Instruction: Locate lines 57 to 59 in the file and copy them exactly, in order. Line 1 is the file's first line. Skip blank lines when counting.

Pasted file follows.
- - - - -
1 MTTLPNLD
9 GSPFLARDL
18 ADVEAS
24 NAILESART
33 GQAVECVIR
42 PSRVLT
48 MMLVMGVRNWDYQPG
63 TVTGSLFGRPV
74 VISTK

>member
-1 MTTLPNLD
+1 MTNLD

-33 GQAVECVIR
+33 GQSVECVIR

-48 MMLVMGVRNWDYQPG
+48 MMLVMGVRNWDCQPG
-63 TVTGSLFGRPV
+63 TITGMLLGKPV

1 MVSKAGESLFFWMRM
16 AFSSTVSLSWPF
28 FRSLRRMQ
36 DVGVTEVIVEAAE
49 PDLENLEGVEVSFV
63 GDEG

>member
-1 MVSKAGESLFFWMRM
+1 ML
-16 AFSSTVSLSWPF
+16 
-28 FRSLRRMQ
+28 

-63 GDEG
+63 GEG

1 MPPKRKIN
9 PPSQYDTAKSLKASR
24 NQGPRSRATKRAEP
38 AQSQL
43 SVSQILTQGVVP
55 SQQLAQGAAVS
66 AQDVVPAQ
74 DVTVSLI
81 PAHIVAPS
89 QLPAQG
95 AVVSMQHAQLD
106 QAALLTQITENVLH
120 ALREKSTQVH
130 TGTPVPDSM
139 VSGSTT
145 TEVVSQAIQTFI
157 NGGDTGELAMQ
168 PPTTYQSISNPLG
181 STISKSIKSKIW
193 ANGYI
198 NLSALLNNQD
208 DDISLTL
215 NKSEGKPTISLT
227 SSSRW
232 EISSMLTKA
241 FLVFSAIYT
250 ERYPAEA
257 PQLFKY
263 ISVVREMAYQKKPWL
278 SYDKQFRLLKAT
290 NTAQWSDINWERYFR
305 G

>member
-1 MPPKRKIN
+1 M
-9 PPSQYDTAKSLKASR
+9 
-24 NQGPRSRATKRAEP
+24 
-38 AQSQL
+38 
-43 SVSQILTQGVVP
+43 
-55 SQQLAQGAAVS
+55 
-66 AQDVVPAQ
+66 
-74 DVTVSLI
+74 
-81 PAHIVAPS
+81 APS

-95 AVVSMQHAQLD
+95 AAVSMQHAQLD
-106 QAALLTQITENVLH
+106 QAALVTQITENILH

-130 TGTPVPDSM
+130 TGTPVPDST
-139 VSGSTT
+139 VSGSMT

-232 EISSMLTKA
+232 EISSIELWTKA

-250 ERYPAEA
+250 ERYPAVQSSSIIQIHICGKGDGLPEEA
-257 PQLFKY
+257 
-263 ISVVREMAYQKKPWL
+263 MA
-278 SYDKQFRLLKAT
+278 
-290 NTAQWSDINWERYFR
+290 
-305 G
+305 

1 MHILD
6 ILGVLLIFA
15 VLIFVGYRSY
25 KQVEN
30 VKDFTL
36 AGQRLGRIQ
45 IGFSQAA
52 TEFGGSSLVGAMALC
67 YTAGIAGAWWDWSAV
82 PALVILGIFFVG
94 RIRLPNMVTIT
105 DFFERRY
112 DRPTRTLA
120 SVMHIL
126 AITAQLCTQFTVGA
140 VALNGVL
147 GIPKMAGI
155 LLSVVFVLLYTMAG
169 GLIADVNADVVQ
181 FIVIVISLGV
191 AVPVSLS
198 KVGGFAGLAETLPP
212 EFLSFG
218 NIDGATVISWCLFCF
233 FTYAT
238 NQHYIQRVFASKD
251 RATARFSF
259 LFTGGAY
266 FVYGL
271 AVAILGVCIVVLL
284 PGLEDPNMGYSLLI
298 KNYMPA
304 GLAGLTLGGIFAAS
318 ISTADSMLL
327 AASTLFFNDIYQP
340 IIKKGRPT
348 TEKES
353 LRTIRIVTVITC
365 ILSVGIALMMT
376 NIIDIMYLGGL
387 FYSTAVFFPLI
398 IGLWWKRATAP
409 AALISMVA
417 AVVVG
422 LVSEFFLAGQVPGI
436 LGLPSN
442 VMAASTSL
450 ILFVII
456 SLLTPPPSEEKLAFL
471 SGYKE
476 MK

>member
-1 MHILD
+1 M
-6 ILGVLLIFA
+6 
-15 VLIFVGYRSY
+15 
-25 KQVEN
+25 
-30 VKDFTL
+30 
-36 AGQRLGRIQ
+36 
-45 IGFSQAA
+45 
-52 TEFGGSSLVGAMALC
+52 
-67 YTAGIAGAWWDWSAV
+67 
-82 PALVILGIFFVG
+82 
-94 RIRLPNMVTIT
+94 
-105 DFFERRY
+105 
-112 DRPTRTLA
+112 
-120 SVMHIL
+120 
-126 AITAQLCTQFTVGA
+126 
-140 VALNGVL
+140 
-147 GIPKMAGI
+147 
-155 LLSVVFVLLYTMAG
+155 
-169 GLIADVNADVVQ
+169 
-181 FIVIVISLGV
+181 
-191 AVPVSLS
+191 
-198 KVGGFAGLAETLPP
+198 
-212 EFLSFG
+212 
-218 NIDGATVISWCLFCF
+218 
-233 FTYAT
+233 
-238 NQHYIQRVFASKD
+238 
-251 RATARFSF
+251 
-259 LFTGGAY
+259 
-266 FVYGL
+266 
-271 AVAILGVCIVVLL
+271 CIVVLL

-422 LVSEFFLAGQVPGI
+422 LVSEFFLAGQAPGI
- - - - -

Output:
227 SSSRW
232 EISSMLTKA
241 FLVFSAIYT